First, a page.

The IOC’s treatment of missing Chinese tennis star Peng Shuai is worrisome

Last week, Human Rights Watch send a public letter addressed to the International Olympic Committee, a population organization that owns and operates the Summer and Winter Olympic Games, calling on the IOC to stop promoting “Chinese state propaganda” regarding the alleged assault tennis star Peng Shuai against former Vice Premier of the People’s Republic of China Zhang Gaoli, and the subsequent disappearance.

“The IOC has tried to keep quiet about Beijing’s poor human rights record to active cooperation with the Chinese government in undermining freedom of expression and disregarding allegations of sexual assault,” he said. quotes Yaqiu Wang, a policy researcher at Human Rights Watch. “The IOC appears to explain its relationship with a major human rights violator regarding the rights and safety of Olympic athletes.”

There’s something bitterly funny about HRW embarrassing the IOC for promoting authoritarianism, because even a quick read of the IOC’s history can make this point clear: IOC love facilitate authoritarianism. Can’t get enough of it. Asking the IOC to stop cooperating with autocratic, violent forces is like asking your dog to stop eating cat poop in the trash. Sure, they might look at you with sad eyes for a second, but they’re just overjoyed for that precious piece of delicious poop.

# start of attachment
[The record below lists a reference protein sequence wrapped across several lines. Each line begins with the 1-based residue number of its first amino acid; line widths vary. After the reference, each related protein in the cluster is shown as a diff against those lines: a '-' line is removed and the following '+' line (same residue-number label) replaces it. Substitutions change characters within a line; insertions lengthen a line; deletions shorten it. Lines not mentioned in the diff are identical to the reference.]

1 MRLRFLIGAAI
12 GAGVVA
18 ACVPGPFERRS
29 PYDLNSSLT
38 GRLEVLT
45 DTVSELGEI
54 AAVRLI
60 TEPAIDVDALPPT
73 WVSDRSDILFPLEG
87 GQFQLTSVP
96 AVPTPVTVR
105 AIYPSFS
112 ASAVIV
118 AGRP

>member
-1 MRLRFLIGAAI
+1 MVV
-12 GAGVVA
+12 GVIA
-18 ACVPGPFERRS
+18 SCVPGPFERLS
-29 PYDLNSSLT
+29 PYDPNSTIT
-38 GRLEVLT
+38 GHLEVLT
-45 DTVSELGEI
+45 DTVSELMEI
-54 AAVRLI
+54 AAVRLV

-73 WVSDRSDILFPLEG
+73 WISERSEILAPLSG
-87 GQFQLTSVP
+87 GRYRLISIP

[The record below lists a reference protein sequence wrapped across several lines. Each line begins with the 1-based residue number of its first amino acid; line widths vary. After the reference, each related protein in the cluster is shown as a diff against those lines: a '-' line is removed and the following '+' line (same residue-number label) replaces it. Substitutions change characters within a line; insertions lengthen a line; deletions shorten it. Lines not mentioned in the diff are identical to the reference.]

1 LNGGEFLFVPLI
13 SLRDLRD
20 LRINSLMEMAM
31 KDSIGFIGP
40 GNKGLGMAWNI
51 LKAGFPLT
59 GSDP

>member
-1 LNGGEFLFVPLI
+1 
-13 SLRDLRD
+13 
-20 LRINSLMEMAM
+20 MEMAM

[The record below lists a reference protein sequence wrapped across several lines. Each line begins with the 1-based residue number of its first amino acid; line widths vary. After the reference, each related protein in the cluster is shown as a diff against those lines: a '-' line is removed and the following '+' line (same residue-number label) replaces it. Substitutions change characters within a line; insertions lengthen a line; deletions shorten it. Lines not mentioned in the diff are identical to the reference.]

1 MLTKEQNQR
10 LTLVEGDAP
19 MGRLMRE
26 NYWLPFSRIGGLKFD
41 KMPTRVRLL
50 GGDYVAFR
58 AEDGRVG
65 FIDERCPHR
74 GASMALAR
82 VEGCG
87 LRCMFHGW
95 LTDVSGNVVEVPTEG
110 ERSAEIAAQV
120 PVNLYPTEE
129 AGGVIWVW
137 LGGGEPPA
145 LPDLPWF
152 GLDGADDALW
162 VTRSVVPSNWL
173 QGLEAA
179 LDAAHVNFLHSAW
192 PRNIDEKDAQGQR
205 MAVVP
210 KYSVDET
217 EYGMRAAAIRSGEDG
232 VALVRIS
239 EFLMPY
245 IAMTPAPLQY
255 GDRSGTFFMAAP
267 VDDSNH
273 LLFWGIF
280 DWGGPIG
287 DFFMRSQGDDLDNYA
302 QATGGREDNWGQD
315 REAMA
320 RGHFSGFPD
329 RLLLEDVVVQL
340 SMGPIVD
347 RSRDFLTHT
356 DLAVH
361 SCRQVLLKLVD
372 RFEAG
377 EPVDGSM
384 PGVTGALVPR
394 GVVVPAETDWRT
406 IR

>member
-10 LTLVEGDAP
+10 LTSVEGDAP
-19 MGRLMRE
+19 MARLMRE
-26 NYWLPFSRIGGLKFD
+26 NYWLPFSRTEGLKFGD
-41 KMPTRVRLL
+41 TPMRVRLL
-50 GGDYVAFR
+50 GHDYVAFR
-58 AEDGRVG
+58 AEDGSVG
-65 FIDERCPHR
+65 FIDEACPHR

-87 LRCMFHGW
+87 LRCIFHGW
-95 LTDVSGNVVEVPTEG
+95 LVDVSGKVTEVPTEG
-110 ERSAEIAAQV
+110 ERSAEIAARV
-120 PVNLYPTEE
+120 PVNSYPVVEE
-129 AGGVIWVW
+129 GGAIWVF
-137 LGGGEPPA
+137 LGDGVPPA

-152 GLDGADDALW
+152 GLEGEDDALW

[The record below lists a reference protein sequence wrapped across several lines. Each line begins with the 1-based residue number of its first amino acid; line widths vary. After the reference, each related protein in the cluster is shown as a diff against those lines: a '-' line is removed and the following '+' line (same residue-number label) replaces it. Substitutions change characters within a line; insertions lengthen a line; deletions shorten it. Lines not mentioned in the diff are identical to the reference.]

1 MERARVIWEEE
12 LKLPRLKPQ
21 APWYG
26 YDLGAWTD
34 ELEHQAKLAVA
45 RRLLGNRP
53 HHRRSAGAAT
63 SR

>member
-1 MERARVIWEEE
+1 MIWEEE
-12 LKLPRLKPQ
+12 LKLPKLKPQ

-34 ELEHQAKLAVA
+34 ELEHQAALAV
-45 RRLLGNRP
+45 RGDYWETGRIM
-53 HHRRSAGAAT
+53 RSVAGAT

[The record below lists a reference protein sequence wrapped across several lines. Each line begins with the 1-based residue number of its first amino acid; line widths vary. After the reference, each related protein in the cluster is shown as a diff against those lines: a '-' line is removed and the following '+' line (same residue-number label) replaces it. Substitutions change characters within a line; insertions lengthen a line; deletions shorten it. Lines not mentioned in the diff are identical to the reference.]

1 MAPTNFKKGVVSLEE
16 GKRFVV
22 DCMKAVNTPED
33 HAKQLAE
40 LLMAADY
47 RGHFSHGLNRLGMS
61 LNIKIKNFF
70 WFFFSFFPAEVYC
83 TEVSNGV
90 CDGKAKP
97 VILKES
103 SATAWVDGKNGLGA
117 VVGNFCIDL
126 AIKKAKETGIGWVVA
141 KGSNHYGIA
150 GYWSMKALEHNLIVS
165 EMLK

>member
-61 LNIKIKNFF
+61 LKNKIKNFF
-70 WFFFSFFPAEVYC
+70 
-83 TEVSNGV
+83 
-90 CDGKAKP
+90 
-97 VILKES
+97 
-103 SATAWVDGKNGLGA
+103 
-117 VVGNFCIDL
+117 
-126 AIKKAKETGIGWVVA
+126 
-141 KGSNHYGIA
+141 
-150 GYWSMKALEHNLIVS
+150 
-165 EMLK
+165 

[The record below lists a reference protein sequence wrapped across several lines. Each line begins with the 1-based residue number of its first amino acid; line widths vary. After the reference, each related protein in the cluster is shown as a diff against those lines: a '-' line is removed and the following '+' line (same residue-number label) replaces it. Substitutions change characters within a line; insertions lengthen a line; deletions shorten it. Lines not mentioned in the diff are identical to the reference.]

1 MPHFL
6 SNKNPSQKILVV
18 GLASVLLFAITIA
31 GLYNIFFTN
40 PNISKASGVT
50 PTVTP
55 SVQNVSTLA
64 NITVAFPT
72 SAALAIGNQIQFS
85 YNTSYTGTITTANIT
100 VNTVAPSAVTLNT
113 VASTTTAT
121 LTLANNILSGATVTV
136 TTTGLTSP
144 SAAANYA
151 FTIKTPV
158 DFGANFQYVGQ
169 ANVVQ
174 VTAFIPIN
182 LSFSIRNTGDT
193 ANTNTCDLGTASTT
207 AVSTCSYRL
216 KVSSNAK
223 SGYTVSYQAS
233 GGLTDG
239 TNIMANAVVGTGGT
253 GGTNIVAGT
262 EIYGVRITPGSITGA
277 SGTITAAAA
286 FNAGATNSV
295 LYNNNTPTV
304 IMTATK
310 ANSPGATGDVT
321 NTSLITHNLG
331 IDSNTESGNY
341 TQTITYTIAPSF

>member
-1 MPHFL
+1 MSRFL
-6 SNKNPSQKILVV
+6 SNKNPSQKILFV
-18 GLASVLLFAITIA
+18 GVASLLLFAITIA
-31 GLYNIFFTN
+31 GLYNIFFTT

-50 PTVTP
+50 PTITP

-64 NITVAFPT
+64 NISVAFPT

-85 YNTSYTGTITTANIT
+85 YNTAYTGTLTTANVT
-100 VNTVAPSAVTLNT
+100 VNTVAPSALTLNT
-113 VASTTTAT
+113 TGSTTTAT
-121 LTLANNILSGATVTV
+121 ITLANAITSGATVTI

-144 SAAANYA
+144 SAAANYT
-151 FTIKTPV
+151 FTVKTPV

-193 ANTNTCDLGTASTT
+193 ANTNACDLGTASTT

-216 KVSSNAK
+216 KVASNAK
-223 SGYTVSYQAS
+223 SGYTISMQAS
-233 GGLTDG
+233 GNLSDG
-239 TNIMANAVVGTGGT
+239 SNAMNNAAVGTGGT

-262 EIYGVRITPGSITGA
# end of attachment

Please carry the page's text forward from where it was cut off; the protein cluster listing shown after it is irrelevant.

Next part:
For those unfamiliar with what’s been going on so far: On November 2, Peng Shuai, a 35-year-old Chinese tennis star, was the world’s No. 1 ranked doubles player in 2014, posted a message on Weibo, the People’s Republic of China’s state management agency. social network. She claims that in 2007 she was raped by Gaoli, a powerful member of the Communist Party, and that she was pressured into a non-reciprocal relationship with the politician until 2007. 2018.. Shuai’s post was removed from Weibo by state censors, but the bird was out of the cage: her accusations spread through social channels like fire. China’s state censors have gone as far as to remove the use of Shuai’s name and even the word “tennis” from the platform.


Peng Shuai of China serves during a match against Svetlana Kuznetsova of Russia on day three of the ASB Classic at the ASB Tennis Center on January 5, 2011, in Auckland, New Zealand.

Phil Walter / Getty

Shuai disappeared from public view for two weeks. Women’s Tennis Association, many business organizations in China, openly criticizing the government’s response to the Shuai allegations, a taboo against federations seeking to operate in the country, while tennis stars draw worldwide attention to the matter. On November 17, China State Media released a dubious claims they claim are from Shuai, where “she” says the allegation is false, and that the WTA shouldn’t say anything else about her without first addressing the matter with her.

“I hope to promote Chinese tennis to all of you if I have a chance in the future. I hope Chinese tennis will get better and better,” the announcement read. On the 20th, an editor at Global Times, a Chinese state media enterprise, posted a video of Shuai having dinner and “confirmed” the date on Twitter:

Another video shared by Chinese state media, released the next morning, claimed to show Shuai attending a tennis match, though again the video was short and shot close-up, leading to the allegation that it was also likely staged:

Not a series of convincing posts about Shuai’s health. WTA continues to be upset about this, announced that they are willing to withdraw from their China events if the government does not conduct a full investigation into Shuai’s claims. (A dubious commit if you ask me, but it’s great that they’re trying.)